Friday, November 19, 2010

The Master Builder review Almeida Theatre - powerful performance by Gemma Aterton

“I came for my kingdom. Time’s up, Mr. Solness!”

I got the tickets for The Master Builder almost immediately after watching The House of Games at Almeida Theatre, Apparently, it wasn’t only me who was enthusiastic about the Henrik Ibsen’s play – stall tickets for all performances for The Master Builder were sold out within five hours of their release.


The Norwegian story, tells of a Master Builder, Halvard Solness (Stephen Dilane) who is widely recognised as the authority in his field. His fortune turns for the better a decade ago when his wife’s childhood home burnt to the ground. That spurs him to build “houses for the ordinary people” instead of churches “with high spires”.

However, all is not well with Master Builder Solness. His wife, Aline (Anastasia Hille) is now a shadow of her former self and his position is now being constantly
threatened by “the next generation” not least from Ragnar (John Light), a draftsman who works for Solness and son of Knut Brovik (Patrick Godfrey), the former mentor of Solness. From the onset of the play, Solness can be seen trying to suppress the younger Brovik’s ambitions and even went to the extent of seducing Brovik’s fiancé, Kaia Fosli (Emma Hamilton) so as to ensure Brovik’s loyalty.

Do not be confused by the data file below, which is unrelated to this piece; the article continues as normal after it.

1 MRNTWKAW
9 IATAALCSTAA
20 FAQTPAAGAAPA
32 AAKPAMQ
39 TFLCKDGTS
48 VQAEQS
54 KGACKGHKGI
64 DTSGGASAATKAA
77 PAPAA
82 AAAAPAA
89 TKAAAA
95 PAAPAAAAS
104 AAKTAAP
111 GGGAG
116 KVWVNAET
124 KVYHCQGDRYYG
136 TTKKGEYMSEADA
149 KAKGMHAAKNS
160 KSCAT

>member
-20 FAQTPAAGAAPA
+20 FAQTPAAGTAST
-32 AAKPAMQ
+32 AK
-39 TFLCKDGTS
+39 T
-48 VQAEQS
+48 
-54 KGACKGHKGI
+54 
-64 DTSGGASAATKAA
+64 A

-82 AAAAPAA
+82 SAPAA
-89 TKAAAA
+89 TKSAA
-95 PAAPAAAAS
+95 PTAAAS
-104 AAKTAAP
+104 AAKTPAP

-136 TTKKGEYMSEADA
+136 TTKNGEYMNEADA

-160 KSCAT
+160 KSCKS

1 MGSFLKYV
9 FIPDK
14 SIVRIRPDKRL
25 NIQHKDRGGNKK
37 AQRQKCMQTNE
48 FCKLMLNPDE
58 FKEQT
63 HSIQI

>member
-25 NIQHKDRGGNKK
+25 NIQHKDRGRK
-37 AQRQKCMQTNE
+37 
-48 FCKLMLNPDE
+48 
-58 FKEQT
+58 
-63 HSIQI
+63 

Out of the blue one day, a spritely girl by the name of Hilda Wangel (Gemma Arterton) appeared demanding Solness to build her a castle as he had promised a decade ago. Solness found purpose in his life again and events that followed eventually leads to a tragedy.

Dilane’s portrayal of a self delusional man at the peak of his career is entirely believable. Solness' bouts of warmth and coldness to Kaia, his hopelessness and exasperation with his wife, his frustrations and hope in fulfilling his promise to Hilda was well exhibited throughout the duration of the two hour play. However, the main star of The Master Builder has to be Arterton. After receiving accolades for her starring role in Tamara Drew, she burst into the play with the innocence of a child-woman (with a cape no less) alternating between boundless joy, curiosity, naivety and even tears of disappointment within minutes of her appearance.

The prop setup for The Master Builder is sparse to say the least with only a wooden chair at times. Those who are familiar with the 1891 play will realise that it is the process of the story and not so much the ending that counts. This is one of those plays that can feel rather tedious and emotional draining, a Hamlet-lite if you prefer. Definitely not something that you would like to end up with on a weekend night’s out. That said, for all Ibsen’s fans, symbolic and some might say psychotic play might just be your cup of tea.

The Master Builder
12 Nov 2010 – 8 Jan 2011
Almeida Theatre
1 Almeida Street
London N1 1TA
Tel: 020 7226 0931

Share/Bookmark Pin It